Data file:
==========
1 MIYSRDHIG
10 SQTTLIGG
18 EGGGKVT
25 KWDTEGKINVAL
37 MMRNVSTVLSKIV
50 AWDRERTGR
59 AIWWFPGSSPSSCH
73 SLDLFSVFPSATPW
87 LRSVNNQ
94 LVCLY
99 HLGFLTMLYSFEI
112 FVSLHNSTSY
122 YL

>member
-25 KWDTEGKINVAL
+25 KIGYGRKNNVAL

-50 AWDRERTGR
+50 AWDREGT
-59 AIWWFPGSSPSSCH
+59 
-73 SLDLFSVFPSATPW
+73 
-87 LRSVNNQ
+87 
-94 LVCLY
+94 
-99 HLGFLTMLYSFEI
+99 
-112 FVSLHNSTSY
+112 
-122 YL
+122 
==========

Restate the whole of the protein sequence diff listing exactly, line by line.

1 MIYSRDHIG
10 SQTTLIGG
18 EGGGKVT
25 KWDTEGKINVAL
37 MMRNVSTVLSKIV
50 AWDRERTGR
59 AIWWFPGSSPSSCH
73 SLDLFSVFPSATPW
87 LRSVNNQ
94 LVCLY
99 HLGFLTMLYSFEI
112 FVSLHNSTSY
122 YL

>member
-25 KWDTEGKINVAL
+25 KIGYGRKNNVAL

-50 AWDRERTGR
+50 AWDREGT
-59 AIWWFPGSSPSSCH
+59 
-73 SLDLFSVFPSATPW
+73 
-87 LRSVNNQ
+87 
-94 LVCLY
+94 
-99 HLGFLTMLYSFEI
+99 
-112 FVSLHNSTSY
+112 
-122 YL
+122 